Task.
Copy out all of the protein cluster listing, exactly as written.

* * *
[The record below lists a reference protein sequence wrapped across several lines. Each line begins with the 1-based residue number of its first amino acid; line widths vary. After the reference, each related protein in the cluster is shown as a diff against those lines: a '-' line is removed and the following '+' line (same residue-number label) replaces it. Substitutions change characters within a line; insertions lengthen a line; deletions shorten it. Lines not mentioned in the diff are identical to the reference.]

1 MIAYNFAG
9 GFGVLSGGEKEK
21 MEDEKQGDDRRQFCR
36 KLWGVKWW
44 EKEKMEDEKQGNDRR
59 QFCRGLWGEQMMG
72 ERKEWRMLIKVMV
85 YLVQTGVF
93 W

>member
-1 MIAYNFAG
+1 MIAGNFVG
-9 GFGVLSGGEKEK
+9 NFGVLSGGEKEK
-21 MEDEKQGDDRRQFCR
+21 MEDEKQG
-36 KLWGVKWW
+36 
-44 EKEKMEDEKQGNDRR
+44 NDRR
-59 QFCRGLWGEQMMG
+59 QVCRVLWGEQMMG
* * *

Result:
[The record below lists a reference protein sequence wrapped across several lines. Each line begins with the 1-based residue number of its first amino acid; line widths vary. After the reference, each related protein in the cluster is shown as a diff against those lines: a '-' line is removed and the following '+' line (same residue-number label) replaces it. Substitutions change characters within a line; insertions lengthen a line; deletions shorten it. Lines not mentioned in the diff are identical to the reference.]

1 MIAYNFAG
9 GFGVLSGGEKEK
21 MEDEKQGDDRRQFCR
36 KLWGVKWW
44 EKEKMEDEKQGNDRR
59 QFCRGLWGEQMMG
72 ERKEWRMLIKVMV
85 YLVQTGVF
93 W

>member
-1 MIAYNFAG
+1 MIAGNFVG
-9 GFGVLSGGEKEK
+9 NFGVLSGGEKEK
-21 MEDEKQGDDRRQFCR
+21 MEDEKQG
-36 KLWGVKWW
+36 
-44 EKEKMEDEKQGNDRR
+44 NDRR
-59 QFCRGLWGEQMMG
+59 QVCRVLWGEQMMG